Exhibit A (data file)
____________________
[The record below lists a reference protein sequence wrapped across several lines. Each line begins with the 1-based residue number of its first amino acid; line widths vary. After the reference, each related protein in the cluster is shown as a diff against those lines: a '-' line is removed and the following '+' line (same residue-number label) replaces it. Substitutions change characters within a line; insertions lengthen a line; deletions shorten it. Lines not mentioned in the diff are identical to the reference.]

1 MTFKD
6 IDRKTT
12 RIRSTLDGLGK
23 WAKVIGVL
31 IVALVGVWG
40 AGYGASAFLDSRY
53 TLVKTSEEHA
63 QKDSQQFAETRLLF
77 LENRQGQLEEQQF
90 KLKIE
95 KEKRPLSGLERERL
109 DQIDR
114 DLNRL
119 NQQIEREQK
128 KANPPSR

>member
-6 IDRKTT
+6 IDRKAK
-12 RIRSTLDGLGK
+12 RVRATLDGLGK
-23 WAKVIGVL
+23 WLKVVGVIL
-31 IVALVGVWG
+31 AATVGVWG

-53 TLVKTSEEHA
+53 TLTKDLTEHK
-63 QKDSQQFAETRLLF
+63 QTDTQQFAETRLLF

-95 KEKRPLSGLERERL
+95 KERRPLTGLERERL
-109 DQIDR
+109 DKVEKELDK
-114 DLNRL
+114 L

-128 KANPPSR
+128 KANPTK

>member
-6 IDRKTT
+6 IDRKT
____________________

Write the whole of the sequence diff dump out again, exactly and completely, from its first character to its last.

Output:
[The record below lists a reference protein sequence wrapped across several lines. Each line begins with the 1-based residue number of its first amino acid; line widths vary. After the reference, each related protein in the cluster is shown as a diff against those lines: a '-' line is removed and the following '+' line (same residue-number label) replaces it. Substitutions change characters within a line; insertions lengthen a line; deletions shorten it. Lines not mentioned in the diff are identical to the reference.]

1 MTFKD
6 IDRKTT
12 RIRSTLDGLGK
23 WAKVIGVL
31 IVALVGVWG
40 AGYGASAFLDSRY
53 TLVKTSEEHA
63 QKDSQQFAETRLLF
77 LENRQGQLEEQQF
90 KLKIE
95 KEKRPLSGLERERL
109 DQIDR
114 DLNRL
119 NQQIEREQK
128 KANPPSR

>member
-6 IDRKTT
+6 IDRKAK
-12 RIRSTLDGLGK
+12 RVRATLDGLGK
-23 WAKVIGVL
+23 WLKVVGVIL
-31 IVALVGVWG
+31 AATVGVWG

-53 TLVKTSEEHA
+53 TLTKDLTEHK
-63 QKDSQQFAETRLLF
+63 QTDTQQFAETRLLF

-95 KEKRPLSGLERERL
+95 KERRPLTGLERERL
-109 DQIDR
+109 DKVEKELDK
-114 DLNRL
+114 L

-128 KANPPSR
+128 KANPTK

>member
-6 IDRKTT
+6 IDRKT